Pain in the jaw

The saying is usually “Pain in the neck, back, or butt.” But you never hear pain in the jaw. Unless you’re a dentist. Jaw pain can be debilitating. It can cause headaches  or migraines, neck pain, ear pain, and make you not want to chew gum. It can make it difficult to focus on anything other than your jaw.
The jaw joint is the only hinge joint in the body that can also move side to side. It is also the only hinge joint that has joints on both sides of the body, necessitating the same motion to be performed on both sides at the same time with the same force. This construction makes the jaw a rather delicate construction and easy to damage.
If you suffer, or have suffered, from jaw pain, you might have talked to a dentist about it, but probably haven’t received much treatment. The issue with TMJ or TMD pain is that treatment still varies drastically from person to person. We have listed on our website some of the symptoms of TMJ.
The cause of these issues varies widely, and in some cases is not known. Causes can range from trauma to repetitive motions to a crown that doesn’t fit right.
Most health care providers, orthodontists, dentists, and such, will suggest every other option prior to surgery, as there have been no long term clinical trials to study the safety and effectiveness of surgical treatments. Because of this, not even exhausting all other options prior to surgery means that the doctor will suggest surgery. Surgery can be very unsafe and damage your ability to eat and talk the rest of your life.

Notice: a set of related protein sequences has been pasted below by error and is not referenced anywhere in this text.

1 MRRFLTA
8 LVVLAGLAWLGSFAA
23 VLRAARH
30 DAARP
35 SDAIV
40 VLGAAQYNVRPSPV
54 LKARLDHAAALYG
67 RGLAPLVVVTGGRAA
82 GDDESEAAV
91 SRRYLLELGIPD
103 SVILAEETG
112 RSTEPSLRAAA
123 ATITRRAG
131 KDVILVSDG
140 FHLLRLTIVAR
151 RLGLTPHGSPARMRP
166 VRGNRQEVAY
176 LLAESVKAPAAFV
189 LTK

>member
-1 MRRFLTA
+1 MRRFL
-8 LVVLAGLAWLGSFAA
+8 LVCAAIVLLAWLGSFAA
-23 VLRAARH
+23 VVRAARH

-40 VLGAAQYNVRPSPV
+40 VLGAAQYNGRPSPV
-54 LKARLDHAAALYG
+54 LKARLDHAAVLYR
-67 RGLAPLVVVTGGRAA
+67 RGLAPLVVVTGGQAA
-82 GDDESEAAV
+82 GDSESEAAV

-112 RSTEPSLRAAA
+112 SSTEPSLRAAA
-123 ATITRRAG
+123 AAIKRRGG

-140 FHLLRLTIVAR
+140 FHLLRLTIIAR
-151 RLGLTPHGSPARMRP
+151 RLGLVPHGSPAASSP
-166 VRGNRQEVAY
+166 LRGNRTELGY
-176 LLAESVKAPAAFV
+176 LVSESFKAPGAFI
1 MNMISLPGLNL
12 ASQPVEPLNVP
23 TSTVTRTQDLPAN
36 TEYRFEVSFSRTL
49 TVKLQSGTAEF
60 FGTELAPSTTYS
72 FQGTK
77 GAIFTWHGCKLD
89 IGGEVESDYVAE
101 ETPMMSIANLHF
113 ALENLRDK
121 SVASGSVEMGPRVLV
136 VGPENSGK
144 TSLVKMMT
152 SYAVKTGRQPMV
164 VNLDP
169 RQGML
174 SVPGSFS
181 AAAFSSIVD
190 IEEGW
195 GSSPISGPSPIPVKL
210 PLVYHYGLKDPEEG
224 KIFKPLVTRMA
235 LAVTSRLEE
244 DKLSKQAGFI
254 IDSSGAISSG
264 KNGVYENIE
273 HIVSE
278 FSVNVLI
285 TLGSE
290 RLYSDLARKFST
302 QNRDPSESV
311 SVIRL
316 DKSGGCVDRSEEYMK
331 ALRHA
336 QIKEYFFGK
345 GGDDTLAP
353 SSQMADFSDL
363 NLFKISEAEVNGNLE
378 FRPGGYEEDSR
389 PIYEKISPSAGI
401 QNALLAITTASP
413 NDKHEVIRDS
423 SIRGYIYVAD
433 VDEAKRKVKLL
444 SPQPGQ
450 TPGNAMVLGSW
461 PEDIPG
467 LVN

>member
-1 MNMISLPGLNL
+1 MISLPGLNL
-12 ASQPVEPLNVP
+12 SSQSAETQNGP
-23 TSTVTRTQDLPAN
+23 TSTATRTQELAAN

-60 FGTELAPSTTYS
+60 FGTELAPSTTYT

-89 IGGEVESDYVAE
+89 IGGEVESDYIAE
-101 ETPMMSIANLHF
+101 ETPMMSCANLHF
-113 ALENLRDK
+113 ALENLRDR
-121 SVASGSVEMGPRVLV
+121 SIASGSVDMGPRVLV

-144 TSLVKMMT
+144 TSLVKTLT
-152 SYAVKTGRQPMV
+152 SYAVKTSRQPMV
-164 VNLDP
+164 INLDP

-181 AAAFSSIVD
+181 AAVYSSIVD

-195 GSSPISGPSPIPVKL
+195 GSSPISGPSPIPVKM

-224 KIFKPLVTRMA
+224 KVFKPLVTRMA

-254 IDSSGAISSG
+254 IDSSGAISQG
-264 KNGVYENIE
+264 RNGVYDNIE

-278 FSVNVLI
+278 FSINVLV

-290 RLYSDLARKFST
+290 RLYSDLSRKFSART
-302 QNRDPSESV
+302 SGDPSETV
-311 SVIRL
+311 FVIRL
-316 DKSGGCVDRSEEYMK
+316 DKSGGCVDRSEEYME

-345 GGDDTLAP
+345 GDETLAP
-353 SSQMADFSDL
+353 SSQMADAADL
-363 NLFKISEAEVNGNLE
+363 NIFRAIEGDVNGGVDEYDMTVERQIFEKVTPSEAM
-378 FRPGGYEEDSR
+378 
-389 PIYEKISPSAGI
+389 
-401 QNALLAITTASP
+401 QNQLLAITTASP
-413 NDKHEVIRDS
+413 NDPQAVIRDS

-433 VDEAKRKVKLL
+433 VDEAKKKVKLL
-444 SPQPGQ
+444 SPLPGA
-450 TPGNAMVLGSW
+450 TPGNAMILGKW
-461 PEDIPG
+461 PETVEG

There are some easy ways to deal with pain in your jaw, and sometimes symptoms will subside easily.
  • Exercise several times a week
  • Don’t hold the phone between shoulder and ear
  • Don’t rest chin on your hand
  • Avoid chewing sticky, hard, crunchy, or chewy foods
  • Relax facial muscles
  • Meditate
  • Use hand to support chin during yawning
  • Receive massage and self massage
Relieving the tension in the jaw muscles can help to prevent pain, decrease clicking or locking, and help with headaches and earaches. While massage is among the least invasive treatments, it can be slightly uncomfortable. There are muscles that are inside the mouth that should be worked as well as on the jaw floor. Consistency is key for any goal, especially with these thin, more delicate facial muscles.
Receiving massage shortly after a dental appointment of any kind can help reduce the amount of pain or stiffness that might be caused by the treatment. Receiving massage after any kind of head trauma is also important, as most head trauma results in some amount of jaw dysfunction because of the fragile construction of the jaw joint.
Aromatherapy can help as well as acupuncture and other treatments.

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